Health & Wellness

The latest technology, insights and innovations from the world of health and wellness

Need to Know
17 : 09 : 19

Selfridges moves beyond retail and into cinema, Holidermie takes a holistic approach to skincare and Indian consumers are confused by protein.

Nike invites young athletes to push their limits

You're It, Nike

Global – Nike’s You’re It campaign is a rallying cry to young girls to push their performance limits.

The ad by Wieden + Kennedy features high-speed animations and vivid visual effects that transform the protagonists into a supercharged version of themselves. The campaign, which features young female athletes from around the world, positions tagging as a source of power that emboldens kids to reach their full potential in sports like diving, tennis, skateboarding and dance. In a statement, Wieden + Kennedy explained that the campaign is about ‘creating a powerful sisterhood that’s fuelled by movement’.

The tv ad is accompanied by a digital game of tag that invites people to show their sporting skills over Instagram, Snapchat and TikTok, before passing on the challenge to someone else by declaring ‘you’re it’. Visitors to the campaign’s microsite will also find a series of gamified YouTube workouts and online movement rewards in the form of downloadable GIFs.

Fitness brands are creating campaigns specifically targeted at young girls in order to keep them engaged in sport at a time when they might otherwise turn their back on it. As a result a host of new fitness spaces are emerging that are designed with tweens in mind.

Selfridges to open a three-screen cinema in-store

Selfridges Cinema, London Selfridges Cinema, London
Selfridges Cinema, London Selfridges Cinema, London

London – The retailer has announced plans for a permanent cinema in its Oxford Street store, due to open in November this year.

Selfridges is working with independent boutique cinema Olympic Studios to create the new space. The Cinema at Selfridges will mark the first time such a facility has been accommodated by a department store anywhere in the world. To ensure the viewing experience is world-class, the three-screen cinema will be fitted with state-of-the-art sound and vision technologies.

Offering a mix of blockbusters and independent films, the programming will include evening screenings after the store’s trading hours. ‘For us, this is a very exciting, yet natural extension to what Selfridges does, which is to provide customers with an extraordinary experience all year round,’ says Simon Forster, managing director. In offering customers experiences beyond shopping, the Cinema at Selfridges shows the evolution of ideas we discuss in our Experience 2020 report.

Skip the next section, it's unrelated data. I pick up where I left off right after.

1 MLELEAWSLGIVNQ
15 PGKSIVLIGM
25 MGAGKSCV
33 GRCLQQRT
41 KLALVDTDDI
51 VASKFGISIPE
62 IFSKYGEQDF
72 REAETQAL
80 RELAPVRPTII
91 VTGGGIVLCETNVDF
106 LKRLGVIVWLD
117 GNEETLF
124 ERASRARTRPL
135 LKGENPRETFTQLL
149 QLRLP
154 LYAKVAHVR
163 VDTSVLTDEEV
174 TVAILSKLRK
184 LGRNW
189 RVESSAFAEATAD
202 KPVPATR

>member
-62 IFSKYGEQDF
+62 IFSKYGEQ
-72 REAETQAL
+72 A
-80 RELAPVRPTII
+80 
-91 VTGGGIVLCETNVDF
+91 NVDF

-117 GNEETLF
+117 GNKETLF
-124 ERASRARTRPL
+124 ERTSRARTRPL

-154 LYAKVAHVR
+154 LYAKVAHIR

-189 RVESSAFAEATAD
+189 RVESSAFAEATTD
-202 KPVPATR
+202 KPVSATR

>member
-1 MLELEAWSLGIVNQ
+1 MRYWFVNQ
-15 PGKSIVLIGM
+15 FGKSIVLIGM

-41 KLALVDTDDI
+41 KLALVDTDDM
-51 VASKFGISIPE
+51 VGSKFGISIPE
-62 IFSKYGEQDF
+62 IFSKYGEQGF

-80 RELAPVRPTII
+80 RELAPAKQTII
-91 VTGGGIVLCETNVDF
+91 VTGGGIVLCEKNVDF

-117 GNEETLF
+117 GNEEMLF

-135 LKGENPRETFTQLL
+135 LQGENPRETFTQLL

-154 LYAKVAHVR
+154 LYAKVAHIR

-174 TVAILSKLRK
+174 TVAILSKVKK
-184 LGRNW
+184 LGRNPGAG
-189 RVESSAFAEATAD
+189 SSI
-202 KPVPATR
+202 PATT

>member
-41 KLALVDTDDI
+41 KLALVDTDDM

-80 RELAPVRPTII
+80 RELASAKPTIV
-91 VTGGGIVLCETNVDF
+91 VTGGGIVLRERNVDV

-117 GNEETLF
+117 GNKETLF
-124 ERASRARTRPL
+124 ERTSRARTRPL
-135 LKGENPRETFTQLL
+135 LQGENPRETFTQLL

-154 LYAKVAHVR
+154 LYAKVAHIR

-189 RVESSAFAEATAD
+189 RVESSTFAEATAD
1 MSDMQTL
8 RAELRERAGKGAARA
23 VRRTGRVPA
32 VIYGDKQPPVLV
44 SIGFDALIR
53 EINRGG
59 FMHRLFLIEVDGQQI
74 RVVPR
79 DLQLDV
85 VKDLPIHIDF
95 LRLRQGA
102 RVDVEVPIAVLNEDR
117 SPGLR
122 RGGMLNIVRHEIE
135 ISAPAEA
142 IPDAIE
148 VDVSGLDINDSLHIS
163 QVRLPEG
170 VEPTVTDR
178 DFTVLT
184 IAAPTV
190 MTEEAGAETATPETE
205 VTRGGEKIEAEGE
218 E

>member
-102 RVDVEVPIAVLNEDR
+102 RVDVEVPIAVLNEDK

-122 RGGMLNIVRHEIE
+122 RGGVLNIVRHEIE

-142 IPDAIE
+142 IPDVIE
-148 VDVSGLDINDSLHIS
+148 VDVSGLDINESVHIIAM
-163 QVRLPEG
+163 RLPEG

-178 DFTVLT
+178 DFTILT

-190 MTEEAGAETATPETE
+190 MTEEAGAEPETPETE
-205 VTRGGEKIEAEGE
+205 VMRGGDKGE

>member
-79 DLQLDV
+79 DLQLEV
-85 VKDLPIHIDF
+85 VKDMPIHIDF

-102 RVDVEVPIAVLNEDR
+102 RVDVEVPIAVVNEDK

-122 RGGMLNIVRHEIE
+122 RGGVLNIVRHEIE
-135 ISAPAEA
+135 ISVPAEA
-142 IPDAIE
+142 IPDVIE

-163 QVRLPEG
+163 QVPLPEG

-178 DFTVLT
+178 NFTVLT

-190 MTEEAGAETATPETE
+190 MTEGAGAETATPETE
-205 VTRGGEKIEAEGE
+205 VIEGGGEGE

Holidermie targets skincare from inside and out

Paris – The French beauty brand takes a holistic approach to beauty with its range of nutricosmetics products.

Holidermie is breaking new ground in beauty with synergistic products that support the internal functioning of the epidermis, while targeting external aggressors that affect the skin, such as oxidative stresses. The line combines nutritional supplements with topical beauty and anti-ageing cosmetics, which are formulated to work together.

Covering lifestyle, exercise, nutritional and sleep habits, the brand uses a questionnaire to help determine which supplements and products are appropriate for customers. In addition to its range of nutricosmetics, Holidermie has also developed unique application techniques with a facial massage and exercise programme.

With beauty brands increasingly embracing health and wellness, the Total Beauty Market is continuing to grow and evolve.

Holidermie, Paris Holidermie, Paris

Stat: Indian consumers are unsure how to follow a protein-rich diet

India – New research has concluded that some 85% of Indian consumers are not able to correctly identify the key sources of protein.

The report by Mintel found that Indian consumers most commonly associated protein with bone health (36%), followed by muscle building (24%) and weight loss (19%). Furthermore, of those that were able to identify sources of protein, 32% strongly agree that it’s still difficult to gauge if they are getting enough protein in their diet.

‘There is a clear need for companies and brands to help consumers differentiate between the various protein sources and their associated health benefits,’ says Natasha Kumar, food and drink analyst for India at Mintel. ‘Companies and brands should not only emphasise the quality of protein consumption but the quantity, as well as how it relates to the recommended dietary daily allowance of protein.’

India’s young people are an influential and growing segment of the consumer population who are becoming increasingly interested in the health and wellness space. There is therefore ample opportunity for food and drinks brands to tap into this mindset and help educate consumers on the role that protein can play in a healthy diet. For more on how to tap into this demographic’s mindset, see our Emerging Youth Market.

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